But consider the fact that the highly-productive Ian Desmond has spent much of the year on the DL, while promising youngster David Dahl has yet to have a chance to build on his excellent 2016. Not to mention the fact that two of the Rockies’ best hitters of 2016, Trevor Story and Carlos Gonzalez, have struggled to make significant contributions. If all of these offensive pieces could get rolling at once in the second half, this is a team that could make pitchers miserable in Coors Field. Last year’s batting champion, DJ LeMahieu, is only the fourth- or fifth-best hitter in the lineup. That’s scary.
While the team ERA remains high (4.50), when you look at ERA-, which adjusts for ballpark factors, you find that the Rockies’ pitching has actually posted the third-best total in the National League. The only two teams that have been better are, non-coincidentally, the two teams mentioned above.
We expected reasonable productivity from former No. 3 overall pick, Jon Gray, and the ultimate Dr. Jekyll/Mr. Hyde, Tyler Chatwood, but it has actually been the rest of the rotation that has helped to keep opposing hitters in check. Gray has struggled with injuries, making a mere five starts to date, and while Chatwood continues to pitch well on the road (3.19), it doesn’t compare to the 1.69 road ERA he posted last year and he remains dreadful in Coors Field (6.14).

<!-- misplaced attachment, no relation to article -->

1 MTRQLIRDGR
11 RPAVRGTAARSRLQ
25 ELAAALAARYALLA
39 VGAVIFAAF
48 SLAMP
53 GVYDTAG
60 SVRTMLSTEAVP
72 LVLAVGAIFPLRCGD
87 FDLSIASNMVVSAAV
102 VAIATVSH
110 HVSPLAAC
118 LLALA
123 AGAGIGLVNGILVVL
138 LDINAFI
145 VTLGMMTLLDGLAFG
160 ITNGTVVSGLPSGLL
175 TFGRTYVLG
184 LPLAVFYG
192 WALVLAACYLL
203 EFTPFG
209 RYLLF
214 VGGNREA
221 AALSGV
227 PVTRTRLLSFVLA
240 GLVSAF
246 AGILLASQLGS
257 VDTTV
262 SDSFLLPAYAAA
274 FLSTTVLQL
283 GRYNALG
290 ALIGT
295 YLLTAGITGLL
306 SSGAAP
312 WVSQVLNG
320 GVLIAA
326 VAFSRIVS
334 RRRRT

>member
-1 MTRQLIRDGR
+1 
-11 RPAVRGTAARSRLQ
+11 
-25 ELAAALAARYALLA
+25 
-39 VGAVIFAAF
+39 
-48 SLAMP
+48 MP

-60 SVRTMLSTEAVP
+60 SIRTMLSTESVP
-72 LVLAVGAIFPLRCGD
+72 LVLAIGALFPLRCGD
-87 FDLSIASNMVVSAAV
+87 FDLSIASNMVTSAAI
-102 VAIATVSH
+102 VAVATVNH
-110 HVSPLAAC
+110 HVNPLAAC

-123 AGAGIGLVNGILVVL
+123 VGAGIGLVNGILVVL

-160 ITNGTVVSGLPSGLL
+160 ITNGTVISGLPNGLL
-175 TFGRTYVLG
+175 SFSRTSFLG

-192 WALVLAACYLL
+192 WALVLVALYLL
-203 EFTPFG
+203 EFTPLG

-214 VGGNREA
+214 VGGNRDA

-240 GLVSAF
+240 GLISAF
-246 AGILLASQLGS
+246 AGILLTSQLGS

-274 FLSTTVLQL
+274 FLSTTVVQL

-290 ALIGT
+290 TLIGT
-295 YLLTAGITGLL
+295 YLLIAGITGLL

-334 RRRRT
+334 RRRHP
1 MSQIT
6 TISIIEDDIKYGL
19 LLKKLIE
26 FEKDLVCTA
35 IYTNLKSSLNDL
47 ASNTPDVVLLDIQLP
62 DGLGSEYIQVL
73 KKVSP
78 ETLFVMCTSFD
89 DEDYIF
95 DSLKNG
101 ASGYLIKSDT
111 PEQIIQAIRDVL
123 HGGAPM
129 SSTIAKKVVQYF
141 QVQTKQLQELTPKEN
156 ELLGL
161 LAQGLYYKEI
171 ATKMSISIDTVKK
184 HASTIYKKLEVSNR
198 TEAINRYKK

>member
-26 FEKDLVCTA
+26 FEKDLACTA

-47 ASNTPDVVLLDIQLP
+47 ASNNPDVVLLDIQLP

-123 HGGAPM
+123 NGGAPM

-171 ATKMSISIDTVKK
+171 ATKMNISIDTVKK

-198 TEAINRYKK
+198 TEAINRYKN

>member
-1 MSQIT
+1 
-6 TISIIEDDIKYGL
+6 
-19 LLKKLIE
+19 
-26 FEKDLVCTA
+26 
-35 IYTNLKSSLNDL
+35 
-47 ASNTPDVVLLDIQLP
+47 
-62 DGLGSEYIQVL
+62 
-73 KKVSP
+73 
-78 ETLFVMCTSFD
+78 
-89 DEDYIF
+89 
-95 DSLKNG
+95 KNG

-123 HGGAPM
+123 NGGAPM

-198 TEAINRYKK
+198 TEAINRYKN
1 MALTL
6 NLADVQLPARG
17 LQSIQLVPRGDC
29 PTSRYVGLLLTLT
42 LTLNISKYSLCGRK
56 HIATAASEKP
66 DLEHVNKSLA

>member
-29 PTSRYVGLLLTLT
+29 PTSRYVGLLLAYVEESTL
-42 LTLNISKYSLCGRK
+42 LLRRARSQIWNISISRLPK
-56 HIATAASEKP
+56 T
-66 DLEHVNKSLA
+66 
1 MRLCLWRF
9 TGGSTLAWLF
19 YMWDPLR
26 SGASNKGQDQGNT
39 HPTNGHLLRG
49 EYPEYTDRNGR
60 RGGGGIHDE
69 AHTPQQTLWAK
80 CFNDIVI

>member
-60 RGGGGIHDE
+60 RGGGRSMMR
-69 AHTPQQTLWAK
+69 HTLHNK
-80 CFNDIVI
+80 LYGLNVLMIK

There are not many teams that look like trade deadline buyers in the National League. Given the fact that LA, Arizona, and Colorado all have a strong lead on the Cubs and, for that matter, the NL Central-leading Brewers, it seems perfectly plausible that the NL West could have three teams in the playoffs. The Cubs have yet to resemble the juggernaut they were in 2016 and, as SQ’s Bobby Murray pointed out last week, the Brewers have some holes that cast doubt over their legitimacy. Barring an unprecedented meltdown, the pathway to October seems clear for all three powerhouses.
The Verdict: The Dodgers Win the Division with the Best Record in Baseball. The D-backs and Rockies Play in the NL Wild Card Game.